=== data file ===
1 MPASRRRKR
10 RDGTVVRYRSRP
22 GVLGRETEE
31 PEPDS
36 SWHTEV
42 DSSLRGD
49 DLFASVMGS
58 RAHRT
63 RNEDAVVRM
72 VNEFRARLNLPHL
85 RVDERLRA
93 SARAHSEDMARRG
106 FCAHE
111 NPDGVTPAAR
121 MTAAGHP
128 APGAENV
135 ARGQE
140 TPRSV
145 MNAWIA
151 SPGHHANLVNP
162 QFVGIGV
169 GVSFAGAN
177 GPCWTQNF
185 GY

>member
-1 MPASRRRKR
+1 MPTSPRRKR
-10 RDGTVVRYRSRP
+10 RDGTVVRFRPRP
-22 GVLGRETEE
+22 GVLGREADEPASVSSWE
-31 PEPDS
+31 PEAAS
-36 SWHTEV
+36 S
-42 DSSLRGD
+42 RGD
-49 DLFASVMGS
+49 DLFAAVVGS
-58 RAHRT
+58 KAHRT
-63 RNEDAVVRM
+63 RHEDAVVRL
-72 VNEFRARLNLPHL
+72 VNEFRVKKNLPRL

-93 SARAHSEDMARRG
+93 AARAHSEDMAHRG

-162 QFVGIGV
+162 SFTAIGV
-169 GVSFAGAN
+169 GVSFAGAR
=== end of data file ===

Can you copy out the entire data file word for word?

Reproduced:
1 MPASRRRKR
10 RDGTVVRYRSRP
22 GVLGRETEE
31 PEPDS
36 SWHTEV
42 DSSLRGD
49 DLFASVMGS
58 RAHRT
63 RNEDAVVRM
72 VNEFRARLNLPHL
85 RVDERLRA
93 SARAHSEDMARRG
106 FCAHE
111 NPDGVTPAAR
121 MTAAGHP
128 APGAENV
135 ARGQE
140 TPRSV
145 MNAWIA
151 SPGHHANLVNP
162 QFVGIGV
169 GVSFAGAN
177 GPCWTQNF
185 GY

>member
-1 MPASRRRKR
+1 MPTSPRRKR
-10 RDGTVVRYRSRP
+10 RDGTVVRFRPRP
-22 GVLGRETEE
+22 GVLGREADEPASVSSWE
-31 PEPDS
+31 PEAAS
-36 SWHTEV
+36 S
-42 DSSLRGD
+42 RGD
-49 DLFASVMGS
+49 DLFAAVVGS
-58 RAHRT
+58 KAHRT
-63 RNEDAVVRM
+63 RHEDAVVRL
-72 VNEFRARLNLPHL
+72 VNEFRVKKNLPRL

-93 SARAHSEDMARRG
+93 AARAHSEDMAHRG

-162 QFVGIGV
+162 SFTAIGV
-169 GVSFAGAN
+169 GVSFAGAR